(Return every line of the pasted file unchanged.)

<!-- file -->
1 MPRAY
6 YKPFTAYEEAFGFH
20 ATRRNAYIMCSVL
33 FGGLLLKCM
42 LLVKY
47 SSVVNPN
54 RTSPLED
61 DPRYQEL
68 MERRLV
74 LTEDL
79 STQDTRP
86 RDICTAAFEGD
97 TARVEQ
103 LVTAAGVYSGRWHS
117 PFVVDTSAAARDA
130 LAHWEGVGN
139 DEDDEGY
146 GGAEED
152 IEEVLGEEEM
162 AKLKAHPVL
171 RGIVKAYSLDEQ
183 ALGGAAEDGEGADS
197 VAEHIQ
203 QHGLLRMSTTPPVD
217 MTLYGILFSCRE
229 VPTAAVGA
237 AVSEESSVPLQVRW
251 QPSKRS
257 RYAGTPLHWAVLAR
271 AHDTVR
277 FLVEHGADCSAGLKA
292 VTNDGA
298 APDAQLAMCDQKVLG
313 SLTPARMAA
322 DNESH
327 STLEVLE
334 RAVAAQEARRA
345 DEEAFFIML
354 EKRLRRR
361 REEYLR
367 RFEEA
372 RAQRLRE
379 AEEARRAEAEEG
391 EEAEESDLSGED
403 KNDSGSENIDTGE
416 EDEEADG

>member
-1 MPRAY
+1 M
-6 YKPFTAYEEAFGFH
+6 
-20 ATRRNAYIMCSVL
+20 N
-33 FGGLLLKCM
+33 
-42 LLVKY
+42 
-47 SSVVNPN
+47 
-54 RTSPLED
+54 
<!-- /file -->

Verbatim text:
1 MPRAY
6 YKPFTAYEEAFGFH
20 ATRRNAYIMCSVL
33 FGGLLLKCM
42 LLVKY
47 SSVVNPN
54 RTSPLED
61 DPRYQEL
68 MERRLV
74 LTEDL
79 STQDTRP
86 RDICTAAFEGD
97 TARVEQ
103 LVTAAGVYSGRWHS
117 PFVVDTSAAARDA
130 LAHWEGVGN
139 DEDDEGY
146 GGAEED
152 IEEVLGEEEM
162 AKLKAHPVL
171 RGIVKAYSLDEQ
183 ALGGAAEDGEGADS
197 VAEHIQ
203 QHGLLRMSTTPPVD
217 MTLYGILFSCRE
229 VPTAAVGA
237 AVSEESSVPLQVRW
251 QPSKRS
257 RYAGTPLHWAVLAR
271 AHDTVR
277 FLVEHGADCSAGLKA
292 VTNDGA
298 APDAQLAMCDQKVLG
313 SLTPARMAA
322 DNESH
327 STLEVLE
334 RAVAAQEARRA
345 DEEAFFIML
354 EKRLRRR
361 REEYLR
367 RFEEA
372 RAQRLRE
379 AEEARRAEAEEG
391 EEAEESDLSGED
403 KNDSGSENIDTGE
416 EDEEADG

>member
-1 MPRAY
+1 M
-6 YKPFTAYEEAFGFH
+6 
-20 ATRRNAYIMCSVL
+20 N
-33 FGGLLLKCM
+33 
-42 LLVKY
+42 
-47 SSVVNPN
+47 
-54 RTSPLED
+54 